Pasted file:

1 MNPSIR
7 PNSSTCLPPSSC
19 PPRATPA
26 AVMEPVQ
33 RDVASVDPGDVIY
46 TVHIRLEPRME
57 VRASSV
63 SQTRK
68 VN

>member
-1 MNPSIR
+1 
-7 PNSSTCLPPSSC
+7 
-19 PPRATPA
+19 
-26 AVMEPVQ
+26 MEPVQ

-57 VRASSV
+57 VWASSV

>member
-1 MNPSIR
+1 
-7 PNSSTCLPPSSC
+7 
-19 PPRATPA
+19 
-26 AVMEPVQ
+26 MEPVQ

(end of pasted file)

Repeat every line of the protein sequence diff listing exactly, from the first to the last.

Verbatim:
1 MNPSIR
7 PNSSTCLPPSSC
19 PPRATPA
26 AVMEPVQ
33 RDVASVDPGDVIY
46 TVHIRLEPRME
57 VRASSV
63 SQTRK
68 VN

>member
-1 MNPSIR
+1 
-7 PNSSTCLPPSSC
+7 
-19 PPRATPA
+19 
-26 AVMEPVQ
+26 MEPVQ

-57 VRASSV
+57 VWASSV

>member
-1 MNPSIR
+1 
-7 PNSSTCLPPSSC
+7 
-19 PPRATPA
+19 
-26 AVMEPVQ
+26 MEPVQ